The vocabulary of news goes Germanic

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The English language, it would appear, lacks the vocabularly to describe some of the massive changes engulfing media. So, stealing a trick from the Germans, people are squishing words together to capture bigger concepts.

One of my favourites is ‘infobesity’, coined by Anthony Lilley in his inaugural lecture as the News International Visiting Professor of Broadcast Media. “We live in an age of infobesity” he told his Oxford students. “Information overload. Too much choice. You can’t stop it – as even the Chinese are finding – by building virtual walls any more. The behaviour of players on the network is simply too massive, chaotic and connected to give you a chance. Fighting it is like bailing a sinking boat with a spoon.”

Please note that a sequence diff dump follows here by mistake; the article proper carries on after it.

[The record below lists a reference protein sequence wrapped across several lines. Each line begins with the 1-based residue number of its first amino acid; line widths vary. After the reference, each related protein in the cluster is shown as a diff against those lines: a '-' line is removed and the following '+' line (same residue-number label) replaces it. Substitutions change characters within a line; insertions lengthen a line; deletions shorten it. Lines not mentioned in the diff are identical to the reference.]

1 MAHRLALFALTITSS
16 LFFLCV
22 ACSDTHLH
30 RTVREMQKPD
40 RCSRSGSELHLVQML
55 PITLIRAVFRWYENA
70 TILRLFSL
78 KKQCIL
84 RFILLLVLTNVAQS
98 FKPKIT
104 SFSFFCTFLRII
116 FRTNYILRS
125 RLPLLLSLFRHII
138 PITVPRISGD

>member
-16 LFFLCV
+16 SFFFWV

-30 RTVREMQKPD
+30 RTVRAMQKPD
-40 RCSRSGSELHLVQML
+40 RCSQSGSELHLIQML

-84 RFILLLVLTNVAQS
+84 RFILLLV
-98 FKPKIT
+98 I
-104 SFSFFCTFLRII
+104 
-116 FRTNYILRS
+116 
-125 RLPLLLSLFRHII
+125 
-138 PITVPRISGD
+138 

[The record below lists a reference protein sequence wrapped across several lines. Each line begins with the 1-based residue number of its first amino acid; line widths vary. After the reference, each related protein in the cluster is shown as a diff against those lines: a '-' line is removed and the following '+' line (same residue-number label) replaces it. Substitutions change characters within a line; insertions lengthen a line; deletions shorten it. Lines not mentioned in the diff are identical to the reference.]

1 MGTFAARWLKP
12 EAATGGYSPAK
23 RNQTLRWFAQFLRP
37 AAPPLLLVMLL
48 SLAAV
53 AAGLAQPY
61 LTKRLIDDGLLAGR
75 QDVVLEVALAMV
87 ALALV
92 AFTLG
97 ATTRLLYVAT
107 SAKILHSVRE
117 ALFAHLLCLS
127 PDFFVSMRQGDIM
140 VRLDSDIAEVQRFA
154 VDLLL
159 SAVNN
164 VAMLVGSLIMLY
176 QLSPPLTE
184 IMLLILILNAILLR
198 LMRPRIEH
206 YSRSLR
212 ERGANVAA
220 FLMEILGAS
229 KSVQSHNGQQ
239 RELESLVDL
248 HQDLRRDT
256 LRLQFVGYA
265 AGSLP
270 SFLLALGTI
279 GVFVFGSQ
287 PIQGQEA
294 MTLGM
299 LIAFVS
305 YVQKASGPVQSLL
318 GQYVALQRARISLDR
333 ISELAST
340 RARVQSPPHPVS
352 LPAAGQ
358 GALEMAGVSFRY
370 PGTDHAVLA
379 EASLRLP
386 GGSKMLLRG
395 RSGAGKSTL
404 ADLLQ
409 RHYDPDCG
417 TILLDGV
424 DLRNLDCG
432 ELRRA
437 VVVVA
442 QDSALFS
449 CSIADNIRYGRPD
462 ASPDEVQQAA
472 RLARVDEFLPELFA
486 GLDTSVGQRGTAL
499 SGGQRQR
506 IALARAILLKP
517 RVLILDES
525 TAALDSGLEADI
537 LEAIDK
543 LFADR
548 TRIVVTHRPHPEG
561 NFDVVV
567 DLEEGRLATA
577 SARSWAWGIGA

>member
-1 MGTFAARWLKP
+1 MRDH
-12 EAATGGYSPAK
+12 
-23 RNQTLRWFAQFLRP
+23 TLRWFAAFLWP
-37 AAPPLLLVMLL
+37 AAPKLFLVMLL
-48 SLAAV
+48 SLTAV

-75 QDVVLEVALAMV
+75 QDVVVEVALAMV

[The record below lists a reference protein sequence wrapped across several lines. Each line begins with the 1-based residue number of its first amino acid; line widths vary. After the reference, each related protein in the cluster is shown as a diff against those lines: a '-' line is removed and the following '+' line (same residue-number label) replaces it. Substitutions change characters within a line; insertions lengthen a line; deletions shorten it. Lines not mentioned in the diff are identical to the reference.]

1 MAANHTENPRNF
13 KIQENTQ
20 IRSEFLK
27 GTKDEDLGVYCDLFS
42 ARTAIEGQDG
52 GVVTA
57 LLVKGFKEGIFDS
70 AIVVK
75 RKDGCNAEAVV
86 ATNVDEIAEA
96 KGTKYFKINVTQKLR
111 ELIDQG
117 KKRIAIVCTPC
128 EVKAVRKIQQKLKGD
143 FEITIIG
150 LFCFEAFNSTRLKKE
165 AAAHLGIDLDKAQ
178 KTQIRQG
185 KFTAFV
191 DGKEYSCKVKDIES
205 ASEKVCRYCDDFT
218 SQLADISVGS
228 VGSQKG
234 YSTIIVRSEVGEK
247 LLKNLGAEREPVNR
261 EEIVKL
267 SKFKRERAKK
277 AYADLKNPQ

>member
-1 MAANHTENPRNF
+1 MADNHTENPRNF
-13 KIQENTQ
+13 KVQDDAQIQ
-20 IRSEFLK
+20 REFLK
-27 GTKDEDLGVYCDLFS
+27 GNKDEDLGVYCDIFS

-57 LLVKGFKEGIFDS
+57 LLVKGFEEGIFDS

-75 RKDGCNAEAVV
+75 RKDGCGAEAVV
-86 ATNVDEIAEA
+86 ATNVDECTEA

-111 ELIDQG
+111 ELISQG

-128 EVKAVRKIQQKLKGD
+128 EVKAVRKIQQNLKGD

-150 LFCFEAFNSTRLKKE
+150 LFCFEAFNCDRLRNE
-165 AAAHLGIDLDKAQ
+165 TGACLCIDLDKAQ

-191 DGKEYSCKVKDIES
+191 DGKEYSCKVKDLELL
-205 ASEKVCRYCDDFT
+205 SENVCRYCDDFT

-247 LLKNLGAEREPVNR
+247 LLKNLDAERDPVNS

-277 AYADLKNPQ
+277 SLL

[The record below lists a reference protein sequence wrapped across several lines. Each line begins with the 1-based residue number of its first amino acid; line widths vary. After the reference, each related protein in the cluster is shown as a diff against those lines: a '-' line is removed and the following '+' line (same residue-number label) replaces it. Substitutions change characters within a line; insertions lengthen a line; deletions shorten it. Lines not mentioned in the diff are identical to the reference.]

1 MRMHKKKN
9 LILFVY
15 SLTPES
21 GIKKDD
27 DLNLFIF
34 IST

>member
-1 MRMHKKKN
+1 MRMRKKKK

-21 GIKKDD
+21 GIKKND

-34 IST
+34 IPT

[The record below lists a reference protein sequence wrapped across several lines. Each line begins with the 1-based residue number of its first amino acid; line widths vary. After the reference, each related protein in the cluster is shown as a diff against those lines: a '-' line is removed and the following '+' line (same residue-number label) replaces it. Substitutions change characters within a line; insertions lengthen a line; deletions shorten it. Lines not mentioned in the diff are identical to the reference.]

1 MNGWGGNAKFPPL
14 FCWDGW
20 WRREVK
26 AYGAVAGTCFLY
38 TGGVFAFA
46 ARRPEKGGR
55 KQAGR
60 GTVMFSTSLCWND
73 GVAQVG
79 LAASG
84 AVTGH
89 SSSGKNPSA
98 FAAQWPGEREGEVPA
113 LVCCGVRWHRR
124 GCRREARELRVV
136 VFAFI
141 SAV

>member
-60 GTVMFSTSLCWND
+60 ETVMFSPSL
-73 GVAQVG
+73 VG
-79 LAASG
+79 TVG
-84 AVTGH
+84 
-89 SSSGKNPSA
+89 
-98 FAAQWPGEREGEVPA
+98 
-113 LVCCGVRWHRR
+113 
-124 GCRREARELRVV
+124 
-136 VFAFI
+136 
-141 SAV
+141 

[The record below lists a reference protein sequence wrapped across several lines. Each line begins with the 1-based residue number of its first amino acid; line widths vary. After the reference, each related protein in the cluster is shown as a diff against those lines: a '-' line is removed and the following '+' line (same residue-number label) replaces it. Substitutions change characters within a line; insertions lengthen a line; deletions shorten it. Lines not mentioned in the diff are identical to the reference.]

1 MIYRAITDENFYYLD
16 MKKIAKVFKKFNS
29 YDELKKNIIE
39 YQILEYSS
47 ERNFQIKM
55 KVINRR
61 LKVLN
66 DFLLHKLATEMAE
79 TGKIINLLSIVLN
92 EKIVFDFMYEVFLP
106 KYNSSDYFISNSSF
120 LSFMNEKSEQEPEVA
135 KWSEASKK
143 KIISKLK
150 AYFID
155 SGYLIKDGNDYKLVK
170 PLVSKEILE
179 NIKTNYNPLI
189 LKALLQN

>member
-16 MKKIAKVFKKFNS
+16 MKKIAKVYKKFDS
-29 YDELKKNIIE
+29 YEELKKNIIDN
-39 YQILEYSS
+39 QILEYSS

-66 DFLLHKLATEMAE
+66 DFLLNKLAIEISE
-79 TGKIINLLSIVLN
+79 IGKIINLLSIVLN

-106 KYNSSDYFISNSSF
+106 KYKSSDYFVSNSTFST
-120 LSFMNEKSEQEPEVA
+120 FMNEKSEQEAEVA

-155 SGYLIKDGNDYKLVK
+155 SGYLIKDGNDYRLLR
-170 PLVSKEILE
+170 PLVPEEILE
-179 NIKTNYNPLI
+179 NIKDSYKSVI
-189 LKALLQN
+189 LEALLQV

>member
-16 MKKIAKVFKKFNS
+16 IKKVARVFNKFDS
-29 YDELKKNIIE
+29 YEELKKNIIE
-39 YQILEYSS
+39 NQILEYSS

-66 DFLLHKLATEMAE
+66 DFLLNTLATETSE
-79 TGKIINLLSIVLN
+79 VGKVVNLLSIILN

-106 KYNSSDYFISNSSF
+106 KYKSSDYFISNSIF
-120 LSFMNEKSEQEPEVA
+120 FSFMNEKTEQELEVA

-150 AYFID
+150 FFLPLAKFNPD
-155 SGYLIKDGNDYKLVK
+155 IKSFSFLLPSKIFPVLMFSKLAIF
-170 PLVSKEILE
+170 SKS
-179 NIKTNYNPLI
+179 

Better than Cass Sunstein’s ‘infotopia’ (the title of his recent book about the power of networks) and superseding the concept of ‘infotainment’, ‘infobesity’ is both inventive and topical. Maybe it’ll catch on.

As might Nick Davies’ ‘churnalism’ (see previous blog) – the process of taking agency copy or PR material and ‘churning’ it into an article or news package. Needless to say, when using it in his new book, Flat Earth News, Davies is not being complimentary.

And in the spirit of word squishing I’ll throw in ‘infocycling‘ – the endless recyling of information content on the web. Copying and pasting photos from one site to another, grabbing chunks of text or slices of video.

Anyone got any more?

Written by Martin Moore

January 29th, 2008 at 10:39 am

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